Thursday, 29 November 2018
Health (Regulation of Termination of Pregnancy) Bill 2018: Report Stage (Resumed)
We may talk about compassion. This evening we are talking about a baby who has just survived an abortion. It would be unbelievable if the Minister was to reject an amendment that does nothing to prevent access to an abortion but is all about saving lives. We cannot have a situation in Ireland where doctors in one part of the hospital are doing everything possible to save a premature baby born at say 23 weeks, while in another part of the same hospital a baby born at 24 weeks, after surviving an abortion, is left without life-saving care for whatever reason. This amendment is sought to give clarity and certainty to doctors on how to proceed when abortion does not result in the death of the baby.
It makes it clear that where there are indications of life like breathing, heartbeat, umbilical cord pulsation or a definite movement of the voluntary muscles there is a duty to act to save that life. Nothing can be more compassionate and clearer. This amendment will significantly assist doctors in carrying out their duties.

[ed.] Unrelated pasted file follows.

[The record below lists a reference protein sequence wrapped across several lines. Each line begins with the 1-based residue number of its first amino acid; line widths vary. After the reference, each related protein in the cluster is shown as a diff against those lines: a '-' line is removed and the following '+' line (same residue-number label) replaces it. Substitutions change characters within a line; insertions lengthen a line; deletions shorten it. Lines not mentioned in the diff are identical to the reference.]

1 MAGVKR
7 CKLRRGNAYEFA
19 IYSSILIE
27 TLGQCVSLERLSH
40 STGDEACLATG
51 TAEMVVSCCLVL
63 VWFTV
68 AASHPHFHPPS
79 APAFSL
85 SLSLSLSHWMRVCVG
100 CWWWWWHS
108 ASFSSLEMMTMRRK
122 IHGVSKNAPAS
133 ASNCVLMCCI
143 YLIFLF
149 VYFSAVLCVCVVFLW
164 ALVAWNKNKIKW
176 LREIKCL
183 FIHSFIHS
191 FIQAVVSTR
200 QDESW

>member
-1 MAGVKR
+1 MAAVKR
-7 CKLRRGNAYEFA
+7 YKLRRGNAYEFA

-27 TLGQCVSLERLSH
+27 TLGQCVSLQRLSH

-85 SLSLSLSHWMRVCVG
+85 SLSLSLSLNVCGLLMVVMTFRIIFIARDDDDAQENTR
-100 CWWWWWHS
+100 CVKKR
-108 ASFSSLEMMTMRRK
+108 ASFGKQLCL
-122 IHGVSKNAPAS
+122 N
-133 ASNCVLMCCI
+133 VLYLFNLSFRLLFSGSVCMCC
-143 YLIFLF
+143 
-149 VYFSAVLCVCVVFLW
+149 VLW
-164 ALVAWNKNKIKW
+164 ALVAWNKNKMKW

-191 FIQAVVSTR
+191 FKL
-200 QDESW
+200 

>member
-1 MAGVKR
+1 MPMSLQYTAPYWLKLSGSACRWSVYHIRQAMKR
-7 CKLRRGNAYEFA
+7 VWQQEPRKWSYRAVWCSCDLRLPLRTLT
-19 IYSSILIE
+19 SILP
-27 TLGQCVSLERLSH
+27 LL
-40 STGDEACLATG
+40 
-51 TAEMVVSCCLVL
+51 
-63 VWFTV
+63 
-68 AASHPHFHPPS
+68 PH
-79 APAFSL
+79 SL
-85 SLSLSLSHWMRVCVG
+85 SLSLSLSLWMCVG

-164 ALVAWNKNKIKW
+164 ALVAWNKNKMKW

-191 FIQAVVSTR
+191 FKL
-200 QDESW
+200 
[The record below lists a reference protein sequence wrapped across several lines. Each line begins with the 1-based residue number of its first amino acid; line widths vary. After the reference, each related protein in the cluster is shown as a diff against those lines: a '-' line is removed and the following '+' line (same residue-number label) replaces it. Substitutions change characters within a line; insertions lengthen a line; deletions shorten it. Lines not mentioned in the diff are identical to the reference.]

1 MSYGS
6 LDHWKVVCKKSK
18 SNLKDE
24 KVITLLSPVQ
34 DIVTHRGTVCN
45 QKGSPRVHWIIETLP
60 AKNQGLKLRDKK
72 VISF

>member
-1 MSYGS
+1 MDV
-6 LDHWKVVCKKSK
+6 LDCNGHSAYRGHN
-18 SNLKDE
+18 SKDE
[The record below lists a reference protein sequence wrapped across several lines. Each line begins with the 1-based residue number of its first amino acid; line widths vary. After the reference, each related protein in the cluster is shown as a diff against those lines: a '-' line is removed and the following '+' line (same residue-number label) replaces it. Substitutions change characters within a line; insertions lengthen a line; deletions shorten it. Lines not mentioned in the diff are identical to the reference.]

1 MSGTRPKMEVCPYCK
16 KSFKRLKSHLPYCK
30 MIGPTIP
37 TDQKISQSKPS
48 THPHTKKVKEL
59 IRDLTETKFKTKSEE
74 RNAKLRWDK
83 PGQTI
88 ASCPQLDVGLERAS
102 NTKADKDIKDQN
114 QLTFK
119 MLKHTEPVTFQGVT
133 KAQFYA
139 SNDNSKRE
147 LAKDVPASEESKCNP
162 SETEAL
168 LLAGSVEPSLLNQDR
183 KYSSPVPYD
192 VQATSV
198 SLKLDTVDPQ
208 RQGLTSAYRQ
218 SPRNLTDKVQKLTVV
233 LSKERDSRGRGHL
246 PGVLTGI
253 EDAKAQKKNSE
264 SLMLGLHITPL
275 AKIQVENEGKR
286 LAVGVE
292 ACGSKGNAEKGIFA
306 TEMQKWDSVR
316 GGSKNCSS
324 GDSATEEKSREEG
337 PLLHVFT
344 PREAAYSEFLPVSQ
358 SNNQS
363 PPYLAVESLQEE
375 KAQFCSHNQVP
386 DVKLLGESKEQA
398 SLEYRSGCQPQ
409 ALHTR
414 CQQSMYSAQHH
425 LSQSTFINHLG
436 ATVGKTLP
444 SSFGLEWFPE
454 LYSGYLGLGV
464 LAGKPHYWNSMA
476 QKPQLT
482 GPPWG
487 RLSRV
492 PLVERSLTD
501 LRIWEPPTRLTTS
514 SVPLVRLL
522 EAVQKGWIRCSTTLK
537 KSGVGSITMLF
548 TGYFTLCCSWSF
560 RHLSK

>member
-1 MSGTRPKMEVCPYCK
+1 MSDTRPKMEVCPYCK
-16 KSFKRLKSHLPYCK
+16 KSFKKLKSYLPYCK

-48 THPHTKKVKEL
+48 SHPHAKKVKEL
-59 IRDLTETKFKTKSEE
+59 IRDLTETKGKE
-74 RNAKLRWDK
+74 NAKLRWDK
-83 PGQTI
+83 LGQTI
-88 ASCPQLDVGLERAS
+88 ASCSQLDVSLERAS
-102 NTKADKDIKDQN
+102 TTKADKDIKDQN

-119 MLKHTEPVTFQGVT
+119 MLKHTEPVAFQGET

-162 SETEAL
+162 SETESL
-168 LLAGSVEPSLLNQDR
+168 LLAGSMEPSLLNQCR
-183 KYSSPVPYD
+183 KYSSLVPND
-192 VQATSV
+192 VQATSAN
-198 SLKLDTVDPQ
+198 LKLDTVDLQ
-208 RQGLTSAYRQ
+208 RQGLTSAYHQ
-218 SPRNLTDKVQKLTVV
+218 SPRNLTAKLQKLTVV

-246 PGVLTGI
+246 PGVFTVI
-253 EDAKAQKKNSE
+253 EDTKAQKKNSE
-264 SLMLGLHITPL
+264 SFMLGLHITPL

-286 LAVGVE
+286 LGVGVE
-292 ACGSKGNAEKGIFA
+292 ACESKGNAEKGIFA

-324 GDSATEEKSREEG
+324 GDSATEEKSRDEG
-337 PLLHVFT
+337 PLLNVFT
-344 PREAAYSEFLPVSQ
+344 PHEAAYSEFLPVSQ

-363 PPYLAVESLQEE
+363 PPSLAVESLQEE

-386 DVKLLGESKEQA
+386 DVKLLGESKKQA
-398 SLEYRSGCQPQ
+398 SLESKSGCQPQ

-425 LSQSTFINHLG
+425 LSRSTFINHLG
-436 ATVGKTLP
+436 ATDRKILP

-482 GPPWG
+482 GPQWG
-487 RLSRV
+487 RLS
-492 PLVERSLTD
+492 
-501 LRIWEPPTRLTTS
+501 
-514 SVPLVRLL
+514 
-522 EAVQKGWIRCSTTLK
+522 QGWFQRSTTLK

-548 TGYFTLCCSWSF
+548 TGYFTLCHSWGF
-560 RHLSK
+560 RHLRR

We must also be cognisant of the human rights abuse of children who survive an abortion and are left without care. This is not a theoretical problem as we have plenty of evidence of such cases in England, Canada, Wales and elsewhere, where babies born alive after botched abortions are left alone in hospitals to die without the care of medical staff. We cannot allow such human rights abuses to happen here. Abortion in Ireland will be legal up to six months into a pregnancy in some cases. We can only hope that the number of children who experience the cruel after-effects of failed abortion procedures will be few and far between. At the same time, however, we must ensure that they are cared for and that is what this amendment is all about, clarity and certainty for doctors.